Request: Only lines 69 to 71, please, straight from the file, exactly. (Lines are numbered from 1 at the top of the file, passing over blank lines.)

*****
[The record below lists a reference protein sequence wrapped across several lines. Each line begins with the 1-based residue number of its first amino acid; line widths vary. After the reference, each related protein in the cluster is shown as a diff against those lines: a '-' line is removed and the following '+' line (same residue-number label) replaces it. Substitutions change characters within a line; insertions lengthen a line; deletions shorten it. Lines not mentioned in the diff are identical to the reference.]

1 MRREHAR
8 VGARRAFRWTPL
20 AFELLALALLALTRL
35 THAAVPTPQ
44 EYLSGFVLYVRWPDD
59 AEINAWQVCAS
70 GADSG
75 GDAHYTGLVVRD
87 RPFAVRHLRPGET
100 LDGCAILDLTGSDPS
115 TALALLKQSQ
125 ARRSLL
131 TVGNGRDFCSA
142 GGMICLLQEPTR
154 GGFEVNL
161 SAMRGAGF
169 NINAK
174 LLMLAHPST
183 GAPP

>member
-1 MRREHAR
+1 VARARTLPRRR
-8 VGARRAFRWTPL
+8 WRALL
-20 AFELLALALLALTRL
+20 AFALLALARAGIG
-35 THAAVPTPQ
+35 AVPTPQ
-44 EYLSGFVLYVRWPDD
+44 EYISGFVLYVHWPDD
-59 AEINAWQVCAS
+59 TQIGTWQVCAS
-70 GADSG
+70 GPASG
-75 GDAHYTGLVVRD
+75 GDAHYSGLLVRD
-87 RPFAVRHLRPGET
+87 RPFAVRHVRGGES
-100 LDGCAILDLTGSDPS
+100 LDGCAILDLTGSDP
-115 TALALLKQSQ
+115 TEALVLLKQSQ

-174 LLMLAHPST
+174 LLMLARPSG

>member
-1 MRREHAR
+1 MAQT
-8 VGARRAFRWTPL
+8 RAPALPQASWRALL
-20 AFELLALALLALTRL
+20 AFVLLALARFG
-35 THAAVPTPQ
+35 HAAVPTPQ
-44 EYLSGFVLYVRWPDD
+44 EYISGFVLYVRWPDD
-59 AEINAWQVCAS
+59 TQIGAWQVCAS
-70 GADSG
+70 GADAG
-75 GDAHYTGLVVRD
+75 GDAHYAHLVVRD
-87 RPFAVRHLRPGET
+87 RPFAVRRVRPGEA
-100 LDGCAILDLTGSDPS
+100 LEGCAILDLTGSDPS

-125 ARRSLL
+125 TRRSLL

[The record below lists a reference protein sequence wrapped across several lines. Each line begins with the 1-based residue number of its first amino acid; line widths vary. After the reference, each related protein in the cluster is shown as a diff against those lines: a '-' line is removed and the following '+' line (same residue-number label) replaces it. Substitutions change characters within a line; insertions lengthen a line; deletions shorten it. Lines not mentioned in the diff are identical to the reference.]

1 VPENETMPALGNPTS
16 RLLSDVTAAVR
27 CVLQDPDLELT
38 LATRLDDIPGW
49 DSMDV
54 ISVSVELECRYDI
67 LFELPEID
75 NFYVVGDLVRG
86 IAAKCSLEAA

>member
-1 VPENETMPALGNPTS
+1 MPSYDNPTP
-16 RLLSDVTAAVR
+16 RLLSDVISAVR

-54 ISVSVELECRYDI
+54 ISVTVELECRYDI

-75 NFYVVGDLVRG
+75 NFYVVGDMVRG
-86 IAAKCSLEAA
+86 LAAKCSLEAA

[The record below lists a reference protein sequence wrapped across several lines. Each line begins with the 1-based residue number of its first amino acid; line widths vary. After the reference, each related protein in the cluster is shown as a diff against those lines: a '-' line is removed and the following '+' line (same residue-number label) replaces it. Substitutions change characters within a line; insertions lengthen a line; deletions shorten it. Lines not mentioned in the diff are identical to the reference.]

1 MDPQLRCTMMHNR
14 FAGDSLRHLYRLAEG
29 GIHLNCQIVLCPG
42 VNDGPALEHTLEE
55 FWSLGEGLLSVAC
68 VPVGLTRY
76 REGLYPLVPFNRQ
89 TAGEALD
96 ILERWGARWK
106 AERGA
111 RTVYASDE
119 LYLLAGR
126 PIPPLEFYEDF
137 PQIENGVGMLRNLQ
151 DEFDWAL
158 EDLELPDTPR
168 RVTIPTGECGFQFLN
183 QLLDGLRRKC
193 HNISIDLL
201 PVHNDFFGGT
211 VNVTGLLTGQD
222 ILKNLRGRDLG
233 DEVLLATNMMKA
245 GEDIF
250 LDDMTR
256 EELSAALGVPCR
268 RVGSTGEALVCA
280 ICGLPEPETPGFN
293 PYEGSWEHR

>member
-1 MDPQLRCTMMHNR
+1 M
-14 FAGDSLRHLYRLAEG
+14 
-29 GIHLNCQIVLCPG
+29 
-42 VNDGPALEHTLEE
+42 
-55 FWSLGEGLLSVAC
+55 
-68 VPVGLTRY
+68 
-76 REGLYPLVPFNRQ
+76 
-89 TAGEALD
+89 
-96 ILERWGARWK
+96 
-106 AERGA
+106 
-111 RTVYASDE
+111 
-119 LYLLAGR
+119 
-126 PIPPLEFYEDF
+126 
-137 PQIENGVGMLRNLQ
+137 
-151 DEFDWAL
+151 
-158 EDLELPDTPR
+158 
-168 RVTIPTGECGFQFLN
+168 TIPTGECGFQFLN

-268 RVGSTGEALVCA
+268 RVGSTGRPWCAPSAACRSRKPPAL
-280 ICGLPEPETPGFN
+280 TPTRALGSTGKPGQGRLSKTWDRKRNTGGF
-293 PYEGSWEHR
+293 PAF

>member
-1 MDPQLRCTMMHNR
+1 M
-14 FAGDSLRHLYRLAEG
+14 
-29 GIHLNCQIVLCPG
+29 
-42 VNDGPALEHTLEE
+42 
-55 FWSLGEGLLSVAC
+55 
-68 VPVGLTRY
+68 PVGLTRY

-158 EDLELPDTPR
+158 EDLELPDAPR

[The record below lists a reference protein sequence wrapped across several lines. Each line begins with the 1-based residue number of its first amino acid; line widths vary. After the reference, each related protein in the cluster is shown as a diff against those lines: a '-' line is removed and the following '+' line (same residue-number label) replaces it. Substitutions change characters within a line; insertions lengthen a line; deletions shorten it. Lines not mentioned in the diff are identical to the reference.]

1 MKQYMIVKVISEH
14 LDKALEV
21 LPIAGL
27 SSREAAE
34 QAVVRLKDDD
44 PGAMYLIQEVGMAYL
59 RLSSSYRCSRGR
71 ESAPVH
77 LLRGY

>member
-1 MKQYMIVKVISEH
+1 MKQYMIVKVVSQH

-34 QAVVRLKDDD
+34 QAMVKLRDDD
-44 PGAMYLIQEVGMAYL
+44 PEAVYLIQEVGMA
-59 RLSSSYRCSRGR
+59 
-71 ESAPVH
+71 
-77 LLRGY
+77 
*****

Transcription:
[The record below lists a reference protein sequence wrapped across several lines. Each line begins with the 1-based residue number of its first amino acid; line widths vary. After the reference, each related protein in the cluster is shown as a diff against those lines: a '-' line is removed and the following '+' line (same residue-number label) replaces it. Substitutions change characters within a line; insertions lengthen a line; deletions shorten it. Lines not mentioned in the diff are identical to the reference.]

1 VPENETMPALGNPTS
16 RLLSDVTAAVR